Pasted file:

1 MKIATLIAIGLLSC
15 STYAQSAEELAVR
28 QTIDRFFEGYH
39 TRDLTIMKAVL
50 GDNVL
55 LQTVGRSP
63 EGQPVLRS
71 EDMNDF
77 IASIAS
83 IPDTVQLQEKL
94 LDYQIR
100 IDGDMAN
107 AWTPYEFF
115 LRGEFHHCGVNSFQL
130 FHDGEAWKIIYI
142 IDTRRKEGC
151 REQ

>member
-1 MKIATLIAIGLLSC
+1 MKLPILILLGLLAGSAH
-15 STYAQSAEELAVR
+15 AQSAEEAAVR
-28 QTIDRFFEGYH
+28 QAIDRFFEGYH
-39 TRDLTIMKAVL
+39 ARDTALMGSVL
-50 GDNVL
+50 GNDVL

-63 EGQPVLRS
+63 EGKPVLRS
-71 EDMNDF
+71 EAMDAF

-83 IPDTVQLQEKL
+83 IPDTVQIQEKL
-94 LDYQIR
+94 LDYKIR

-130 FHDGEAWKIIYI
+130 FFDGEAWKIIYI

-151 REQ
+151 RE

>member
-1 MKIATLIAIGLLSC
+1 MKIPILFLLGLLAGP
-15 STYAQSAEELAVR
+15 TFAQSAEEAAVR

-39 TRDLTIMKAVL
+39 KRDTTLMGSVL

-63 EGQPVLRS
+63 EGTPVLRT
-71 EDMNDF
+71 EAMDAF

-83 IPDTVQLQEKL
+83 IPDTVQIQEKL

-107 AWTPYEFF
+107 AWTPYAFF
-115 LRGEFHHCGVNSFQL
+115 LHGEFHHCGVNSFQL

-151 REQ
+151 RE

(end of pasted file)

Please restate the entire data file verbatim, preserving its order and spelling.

1 MKIATLIAIGLLSC
15 STYAQSAEELAVR
28 QTIDRFFEGYH
39 TRDLTIMKAVL
50 GDNVL
55 LQTVGRSP
63 EGQPVLRS
71 EDMNDF
77 IASIAS
83 IPDTVQLQEKL
94 LDYQIR
100 IDGDMAN
107 AWTPYEFF
115 LRGEFHHCGVNSFQL
130 FHDGEAWKIIYI
142 IDTRRKEGC
151 REQ

>member
-1 MKIATLIAIGLLSC
+1 MKLPILILLGLLAGSAH
-15 STYAQSAEELAVR
+15 AQSAEEAAVR
-28 QTIDRFFEGYH
+28 QAIDRFFEGYH
-39 TRDLTIMKAVL
+39 ARDTALMGSVL
-50 GDNVL
+50 GNDVL

-63 EGQPVLRS
+63 EGKPVLRS
-71 EDMNDF
+71 EAMDAF

-83 IPDTVQLQEKL
+83 IPDTVQIQEKL
-94 LDYQIR
+94 LDYKIR

-130 FHDGEAWKIIYI
+130 FFDGEAWKIIYI

-151 REQ
+151 RE

>member
-1 MKIATLIAIGLLSC
+1 MKIPILFLLGLLAGP
-15 STYAQSAEELAVR
+15 TFAQSAEEAAVR

-39 TRDLTIMKAVL
+39 KRDTTLMGSVL

-63 EGQPVLRS
+63 EGTPVLRT
-71 EDMNDF
+71 EAMDAF

-83 IPDTVQLQEKL
+83 IPDTVQIQEKL

-107 AWTPYEFF
+107 AWTPYAFF
-115 LRGEFHHCGVNSFQL
+115 LHGEFHHCGVNSFQL

-151 REQ
+151 RE